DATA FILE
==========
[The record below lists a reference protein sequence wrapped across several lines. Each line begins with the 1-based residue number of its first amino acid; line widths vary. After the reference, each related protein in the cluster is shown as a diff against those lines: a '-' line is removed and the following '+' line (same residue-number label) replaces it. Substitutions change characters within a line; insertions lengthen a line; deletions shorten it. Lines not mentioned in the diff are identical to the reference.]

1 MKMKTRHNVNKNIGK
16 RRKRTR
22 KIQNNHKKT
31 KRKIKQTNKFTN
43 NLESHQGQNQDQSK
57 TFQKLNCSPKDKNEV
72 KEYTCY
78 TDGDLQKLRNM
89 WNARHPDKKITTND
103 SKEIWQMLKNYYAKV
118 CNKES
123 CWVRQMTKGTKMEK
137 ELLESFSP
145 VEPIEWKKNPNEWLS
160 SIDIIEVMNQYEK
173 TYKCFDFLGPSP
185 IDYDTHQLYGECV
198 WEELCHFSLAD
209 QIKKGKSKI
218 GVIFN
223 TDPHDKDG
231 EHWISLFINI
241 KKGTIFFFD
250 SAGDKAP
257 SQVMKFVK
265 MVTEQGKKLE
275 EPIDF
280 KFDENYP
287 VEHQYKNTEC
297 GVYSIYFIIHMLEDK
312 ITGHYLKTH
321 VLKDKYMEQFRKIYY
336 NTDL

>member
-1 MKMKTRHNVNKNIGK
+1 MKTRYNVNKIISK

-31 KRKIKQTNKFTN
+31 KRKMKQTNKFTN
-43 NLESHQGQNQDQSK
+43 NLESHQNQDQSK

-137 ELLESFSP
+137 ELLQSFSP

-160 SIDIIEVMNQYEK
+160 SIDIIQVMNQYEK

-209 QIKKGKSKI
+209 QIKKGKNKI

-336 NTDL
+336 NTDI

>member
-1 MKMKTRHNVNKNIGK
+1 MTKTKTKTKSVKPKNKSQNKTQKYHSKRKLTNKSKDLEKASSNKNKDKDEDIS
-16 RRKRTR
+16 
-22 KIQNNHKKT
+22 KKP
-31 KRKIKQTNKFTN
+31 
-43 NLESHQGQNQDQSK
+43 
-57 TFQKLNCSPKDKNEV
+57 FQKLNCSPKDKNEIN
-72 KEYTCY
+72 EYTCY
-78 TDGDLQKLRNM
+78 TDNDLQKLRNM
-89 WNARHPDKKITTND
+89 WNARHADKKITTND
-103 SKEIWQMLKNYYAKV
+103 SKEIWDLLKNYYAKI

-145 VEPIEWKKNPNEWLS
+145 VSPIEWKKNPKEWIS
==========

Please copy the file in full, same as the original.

[The record below lists a reference protein sequence wrapped across several lines. Each line begins with the 1-based residue number of its first amino acid; line widths vary. After the reference, each related protein in the cluster is shown as a diff against those lines: a '-' line is removed and the following '+' line (same residue-number label) replaces it. Substitutions change characters within a line; insertions lengthen a line; deletions shorten it. Lines not mentioned in the diff are identical to the reference.]

1 MKMKTRHNVNKNIGK
16 RRKRTR
22 KIQNNHKKT
31 KRKIKQTNKFTN
43 NLESHQGQNQDQSK
57 TFQKLNCSPKDKNEV
72 KEYTCY
78 TDGDLQKLRNM
89 WNARHPDKKITTND
103 SKEIWQMLKNYYAKV
118 CNKES
123 CWVRQMTKGTKMEK
137 ELLESFSP
145 VEPIEWKKNPNEWLS
160 SIDIIEVMNQYEK
173 TYKCFDFLGPSP
185 IDYDTHQLYGECV
198 WEELCHFSLAD
209 QIKKGKSKI
218 GVIFN
223 TDPHDKDG
231 EHWISLFINI
241 KKGTIFFFD
250 SAGDKAP
257 SQVMKFVK
265 MVTEQGKKLE
275 EPIDF
280 KFDENYP
287 VEHQYKNTEC
297 GVYSIYFIIHMLEDK
312 ITGHYLKTH
321 VLKDKYMEQFRKIYY
336 NTDL

>member
-1 MKMKTRHNVNKNIGK
+1 MKTRYNVNKIISK

-31 KRKIKQTNKFTN
+31 KRKMKQTNKFTN
-43 NLESHQGQNQDQSK
+43 NLESHQNQDQSK

-137 ELLESFSP
+137 ELLQSFSP

-160 SIDIIEVMNQYEK
+160 SIDIIQVMNQYEK

-209 QIKKGKSKI
+209 QIKKGKNKI

-336 NTDL
+336 NTDI

>member
-1 MKMKTRHNVNKNIGK
+1 MTKTKTKTKSVKPKNKSQNKTQKYHSKRKLTNKSKDLEKASSNKNKDKDEDIS
-16 RRKRTR
+16 
-22 KIQNNHKKT
+22 KKP
-31 KRKIKQTNKFTN
+31 
-43 NLESHQGQNQDQSK
+43 
-57 TFQKLNCSPKDKNEV
+57 FQKLNCSPKDKNEIN
-72 KEYTCY
+72 EYTCY
-78 TDGDLQKLRNM
+78 TDNDLQKLRNM
-89 WNARHPDKKITTND
+89 WNARHADKKITTND
-103 SKEIWQMLKNYYAKV
+103 SKEIWDLLKNYYAKI

-145 VEPIEWKKNPNEWLS
+145 VSPIEWKKNPKEWIS